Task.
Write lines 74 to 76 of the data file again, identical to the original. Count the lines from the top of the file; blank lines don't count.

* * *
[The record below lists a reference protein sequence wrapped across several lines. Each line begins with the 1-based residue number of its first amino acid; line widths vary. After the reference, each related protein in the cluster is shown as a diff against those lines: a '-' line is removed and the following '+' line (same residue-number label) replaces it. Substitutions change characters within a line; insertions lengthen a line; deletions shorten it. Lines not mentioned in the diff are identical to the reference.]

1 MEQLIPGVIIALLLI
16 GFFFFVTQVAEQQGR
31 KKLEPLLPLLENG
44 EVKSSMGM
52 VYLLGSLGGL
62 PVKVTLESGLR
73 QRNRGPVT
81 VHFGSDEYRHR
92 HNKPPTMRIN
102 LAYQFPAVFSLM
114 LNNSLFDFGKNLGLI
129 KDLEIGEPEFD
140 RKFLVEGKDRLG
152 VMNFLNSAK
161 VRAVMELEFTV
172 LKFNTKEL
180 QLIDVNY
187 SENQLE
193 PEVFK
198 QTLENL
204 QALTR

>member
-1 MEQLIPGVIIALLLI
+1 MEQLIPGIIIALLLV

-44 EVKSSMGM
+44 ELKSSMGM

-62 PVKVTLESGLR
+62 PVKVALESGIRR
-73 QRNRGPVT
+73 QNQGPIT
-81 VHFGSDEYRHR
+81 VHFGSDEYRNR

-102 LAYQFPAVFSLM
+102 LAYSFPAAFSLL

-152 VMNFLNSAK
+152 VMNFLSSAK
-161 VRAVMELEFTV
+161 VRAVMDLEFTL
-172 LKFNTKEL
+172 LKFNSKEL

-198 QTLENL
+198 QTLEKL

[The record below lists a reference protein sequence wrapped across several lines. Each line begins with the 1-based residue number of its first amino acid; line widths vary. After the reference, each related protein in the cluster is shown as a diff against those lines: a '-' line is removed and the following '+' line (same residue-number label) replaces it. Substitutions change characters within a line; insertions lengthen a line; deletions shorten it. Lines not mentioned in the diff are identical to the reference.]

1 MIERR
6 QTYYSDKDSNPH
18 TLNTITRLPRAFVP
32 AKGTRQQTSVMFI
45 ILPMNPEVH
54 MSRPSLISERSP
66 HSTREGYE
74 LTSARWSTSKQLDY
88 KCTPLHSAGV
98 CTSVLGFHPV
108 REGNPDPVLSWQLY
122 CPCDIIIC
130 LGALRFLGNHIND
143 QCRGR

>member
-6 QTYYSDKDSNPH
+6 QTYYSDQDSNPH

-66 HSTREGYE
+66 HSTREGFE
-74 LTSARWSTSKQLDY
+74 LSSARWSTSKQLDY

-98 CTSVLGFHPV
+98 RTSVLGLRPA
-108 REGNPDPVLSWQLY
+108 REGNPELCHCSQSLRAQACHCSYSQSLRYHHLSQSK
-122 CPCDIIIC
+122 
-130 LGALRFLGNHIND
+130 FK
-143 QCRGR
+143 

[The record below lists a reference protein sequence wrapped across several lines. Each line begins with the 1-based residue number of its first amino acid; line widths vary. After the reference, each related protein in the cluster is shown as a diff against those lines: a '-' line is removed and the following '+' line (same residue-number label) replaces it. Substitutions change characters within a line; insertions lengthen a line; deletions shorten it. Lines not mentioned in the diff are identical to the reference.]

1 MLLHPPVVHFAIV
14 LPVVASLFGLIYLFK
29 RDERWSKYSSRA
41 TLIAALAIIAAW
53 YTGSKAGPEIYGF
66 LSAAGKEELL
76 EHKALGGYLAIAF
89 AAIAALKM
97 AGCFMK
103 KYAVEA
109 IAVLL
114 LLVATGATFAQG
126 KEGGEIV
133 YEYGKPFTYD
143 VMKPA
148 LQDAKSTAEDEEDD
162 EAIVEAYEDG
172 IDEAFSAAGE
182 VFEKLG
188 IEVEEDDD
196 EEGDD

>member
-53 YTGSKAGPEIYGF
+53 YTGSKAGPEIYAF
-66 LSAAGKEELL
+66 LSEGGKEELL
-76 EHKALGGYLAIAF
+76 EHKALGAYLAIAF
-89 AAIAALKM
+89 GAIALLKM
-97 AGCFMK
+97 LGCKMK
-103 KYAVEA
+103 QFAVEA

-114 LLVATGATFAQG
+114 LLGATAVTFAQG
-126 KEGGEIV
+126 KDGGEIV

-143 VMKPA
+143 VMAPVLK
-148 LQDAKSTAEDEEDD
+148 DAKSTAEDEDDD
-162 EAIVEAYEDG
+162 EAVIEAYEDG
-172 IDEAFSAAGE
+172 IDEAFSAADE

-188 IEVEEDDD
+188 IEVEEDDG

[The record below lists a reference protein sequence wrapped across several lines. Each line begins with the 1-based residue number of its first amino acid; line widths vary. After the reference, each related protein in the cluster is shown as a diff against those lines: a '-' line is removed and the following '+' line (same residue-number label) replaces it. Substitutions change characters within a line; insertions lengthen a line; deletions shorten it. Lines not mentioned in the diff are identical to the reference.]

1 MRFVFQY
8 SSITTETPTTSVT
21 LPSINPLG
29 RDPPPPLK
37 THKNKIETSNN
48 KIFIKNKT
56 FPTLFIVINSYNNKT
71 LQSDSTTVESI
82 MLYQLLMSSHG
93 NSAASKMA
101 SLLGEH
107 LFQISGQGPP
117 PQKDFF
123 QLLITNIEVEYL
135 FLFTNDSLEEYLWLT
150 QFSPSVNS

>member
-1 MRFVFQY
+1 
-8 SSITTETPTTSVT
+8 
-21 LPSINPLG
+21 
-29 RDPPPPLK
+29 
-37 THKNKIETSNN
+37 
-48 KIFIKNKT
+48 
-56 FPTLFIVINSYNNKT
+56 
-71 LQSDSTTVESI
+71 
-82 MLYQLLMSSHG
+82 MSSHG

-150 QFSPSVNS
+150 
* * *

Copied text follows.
-143 QCRGR
+143 

[The record below lists a reference protein sequence wrapped across several lines. Each line begins with the 1-based residue number of its first amino acid; line widths vary. After the reference, each related protein in the cluster is shown as a diff against those lines: a '-' line is removed and the following '+' line (same residue-number label) replaces it. Substitutions change characters within a line; insertions lengthen a line; deletions shorten it. Lines not mentioned in the diff are identical to the reference.]